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Frequently Asked Questions

1.  How can I know whether an estate agent has a valid licence? 

2. Instead of appointing an estate agency, can I ask the caretaker of my building to sell my property on my behalf? 

3. Do I, as a landlord, property owner, prospective buyer or prospective tenant of a residential property, have to sign an estate agency agreement?

4. If my estate agent represents both the purchaser and vendor or the tenant and landlord, how can I, the purchaser or tenant, ensure that my interests are not compromised?

5. Does the law say that the amount of commission should be 1% of the purchase price or half of a month’s rental?

6. Does the law have any provisions as regards the validity period of the appointment of an agent? Can it be shorter than three months? As a purchaser, if I am not satisfied with the service of Estate Agent A, can I unilaterally shorten the validity period and purchase the property which was introduced to me by Estate Agent A through another estate agency?

7. I am planning to sell a property and earlier appointed an estate agency as the exclusive agency to help me sell it. However, I would now like to appoint another agency. Can I cancel my earlier appointment?

8. If I am not satisfied with the service of the estate agent or the estate agent has not provided the services he promised, can I refuse to pay his commission?

9. If I view a property through Estate Agent A and enter into an estate agency agreement with him, but then purchase the property from the landlord direct, do I have to pay commission to the agent?

10. If I appoint an estate agency as the exclusive agency to sell my property, but eventually sell the property to my neighbour direct, do I need to pay commission to the estate agency?

11. Earlier I signed an estate agency agreement with Agent A and Agent A introduced a property to me. The property was subsequently bought by my wife/child/parent/sibling through Agent B. Can Agent A demand a payment of commission from me?

12. If I appoint an estate agent to sell my property and pass him the key to the property, can the agent duplicate the key?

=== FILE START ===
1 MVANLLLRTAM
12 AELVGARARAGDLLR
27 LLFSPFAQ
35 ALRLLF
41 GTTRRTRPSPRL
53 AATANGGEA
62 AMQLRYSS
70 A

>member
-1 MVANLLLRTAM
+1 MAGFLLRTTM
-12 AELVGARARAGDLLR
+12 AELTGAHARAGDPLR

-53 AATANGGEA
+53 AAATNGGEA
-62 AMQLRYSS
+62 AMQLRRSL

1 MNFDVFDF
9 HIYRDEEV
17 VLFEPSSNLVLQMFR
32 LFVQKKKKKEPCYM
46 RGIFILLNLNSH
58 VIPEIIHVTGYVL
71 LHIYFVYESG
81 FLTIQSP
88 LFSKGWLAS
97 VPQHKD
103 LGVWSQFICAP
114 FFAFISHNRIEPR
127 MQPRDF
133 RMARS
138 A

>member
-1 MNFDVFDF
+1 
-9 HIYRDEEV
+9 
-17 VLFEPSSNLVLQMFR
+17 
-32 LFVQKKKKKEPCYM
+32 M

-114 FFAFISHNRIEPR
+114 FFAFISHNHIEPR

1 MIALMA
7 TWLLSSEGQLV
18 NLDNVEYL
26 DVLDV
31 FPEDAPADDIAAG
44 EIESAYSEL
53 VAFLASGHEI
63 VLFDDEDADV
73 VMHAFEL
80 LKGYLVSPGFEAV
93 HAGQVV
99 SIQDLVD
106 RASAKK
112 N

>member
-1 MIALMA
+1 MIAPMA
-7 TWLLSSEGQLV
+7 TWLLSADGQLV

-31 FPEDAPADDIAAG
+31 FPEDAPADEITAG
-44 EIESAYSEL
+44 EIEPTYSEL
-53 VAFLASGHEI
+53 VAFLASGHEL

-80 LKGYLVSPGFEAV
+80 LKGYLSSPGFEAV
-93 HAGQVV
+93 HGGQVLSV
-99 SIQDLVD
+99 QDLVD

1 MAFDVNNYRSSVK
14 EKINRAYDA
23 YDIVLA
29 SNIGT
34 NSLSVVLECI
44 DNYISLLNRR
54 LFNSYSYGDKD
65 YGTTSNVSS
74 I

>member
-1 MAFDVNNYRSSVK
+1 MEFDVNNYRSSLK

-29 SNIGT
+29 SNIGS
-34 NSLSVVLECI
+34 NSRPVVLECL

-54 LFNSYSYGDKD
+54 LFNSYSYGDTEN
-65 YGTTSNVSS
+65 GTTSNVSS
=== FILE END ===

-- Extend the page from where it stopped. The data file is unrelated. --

13 I am planning to purchase a residential property through an estate agent. Before I enter into a provisional agreement for sale and purchase with the landlord, what documents or information should the agent provide me with?

14. How do I know whether the unit I am going to purchase has unauthorised structures or building orders or a water leakage problem?

15. Will an estate agency tell me whether the unit I plan to buy is a “haunted” flat, that is, whether a tragic accident happened in the flat or nearby before? Does the agent have a duty to do so?

16. I am planning to purchase a commercial property. Do I need to sign an estate agency agreement with the estate agent? Should the estate agent provide me with a land search copy or other property information?

17. How can I be sure of the area of the shop I am about to purchase or rent? How can I find out if the cockloft inside a shop is an unauthorised addition? Should the estate agent provide me with the relevant information?

18. Is an estate agent obliged to tell me that the shop I am going to buy involves a sub-deed?

19. I am interested in buying a flat and my estate agent recommends I issue a cheque of $30,000 as “earnest money” to the vendor. Should I do as suggested?

20. My wife and I want to sell our jointly owned property. Can I appoint an estate agent and sell the property on behalf of my wife?

21. If my residential property has been rented or sold, can the estate agency still issue the advertisement of the related property?

1. 

How can I know whether an estate agent has a valid licence?